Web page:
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Please use this identifier to cite or link to this item: http://hdl.handle.net/123456789/7770

Title: Assessing the economic viability of the slash and char system for carbon sequestration and agricultural productivity: a case of smallholder maize farmers in Ghana
Authors: Otabil, Prince Kwesi
Issue Date: 25-Sep-2015
Abstract: This thesis looked at the viability of the slash-and-char system under smallholder maize production in Ghana, with a particular reference to the slash-and-burn practice which leads to increased Green House Gas emissions. Analysis is made for carbon sequestration using biochar under a maize production system for three locations in Ghana. The study, shows that carbon sequestration through the slash and char system for maize production is not a profitable alternative to the slash and burn system, both in the short term and in the long term from the perspective of the farmer. For both short and long term agricultural decisions, the farmer would not adopt the slash-and-char practice relative to the slash and burn practice. The proposed carbon sequestration practice is only profitable from the farmers‟ point of view if there is an incentive scheme for maize farmers. However, the slash-and-char system is a profitable alternative to the slash and burn practice from the view point of the society. The study therefore recommends that farmers should be motivated to adopt the carbon sequestration practice since it leads to a net positive impact on the economy in terms of national income and clean environment. It is further recommended that such incentives should at least be more than the farm income forgone as the farmer changes from the slash and burn practice to the slash and char practice.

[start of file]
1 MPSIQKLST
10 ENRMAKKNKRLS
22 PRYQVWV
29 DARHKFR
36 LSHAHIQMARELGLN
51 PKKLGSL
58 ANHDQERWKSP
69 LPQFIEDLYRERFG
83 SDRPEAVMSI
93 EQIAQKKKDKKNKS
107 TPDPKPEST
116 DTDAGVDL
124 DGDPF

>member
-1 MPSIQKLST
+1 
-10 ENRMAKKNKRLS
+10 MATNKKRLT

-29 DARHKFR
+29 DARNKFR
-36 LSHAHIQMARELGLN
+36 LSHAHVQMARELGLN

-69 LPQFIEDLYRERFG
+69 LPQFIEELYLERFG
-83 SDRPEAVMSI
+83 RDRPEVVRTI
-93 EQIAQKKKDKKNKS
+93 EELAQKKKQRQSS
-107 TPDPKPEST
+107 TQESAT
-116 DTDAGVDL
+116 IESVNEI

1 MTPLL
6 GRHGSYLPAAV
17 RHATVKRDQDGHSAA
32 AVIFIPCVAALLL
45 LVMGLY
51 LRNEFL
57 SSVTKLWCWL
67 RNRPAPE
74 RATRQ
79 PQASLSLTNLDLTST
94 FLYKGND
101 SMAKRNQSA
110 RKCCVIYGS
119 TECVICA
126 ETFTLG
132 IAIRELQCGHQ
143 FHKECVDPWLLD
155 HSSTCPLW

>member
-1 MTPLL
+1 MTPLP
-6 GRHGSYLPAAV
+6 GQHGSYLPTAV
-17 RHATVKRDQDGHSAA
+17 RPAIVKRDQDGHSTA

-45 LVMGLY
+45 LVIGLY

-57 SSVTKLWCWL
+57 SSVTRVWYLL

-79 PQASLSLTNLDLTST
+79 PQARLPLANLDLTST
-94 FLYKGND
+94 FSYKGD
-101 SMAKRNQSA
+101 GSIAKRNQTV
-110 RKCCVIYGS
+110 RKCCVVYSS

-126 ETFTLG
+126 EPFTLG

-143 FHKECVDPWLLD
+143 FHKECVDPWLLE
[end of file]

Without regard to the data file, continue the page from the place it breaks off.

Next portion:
Description: A Thesis Submitted to the Department of Agricultural Economics, Agribusiness and Extension, Kwame Nkrumah University of Science and Technology in partial fulfillment of the requirements for the award of Master of Philosophy in Agricultural Economics, 2013
URI: http://hdl.handle.net/123456789/7770
Appears in Collections:College of Agric and Natural Resources

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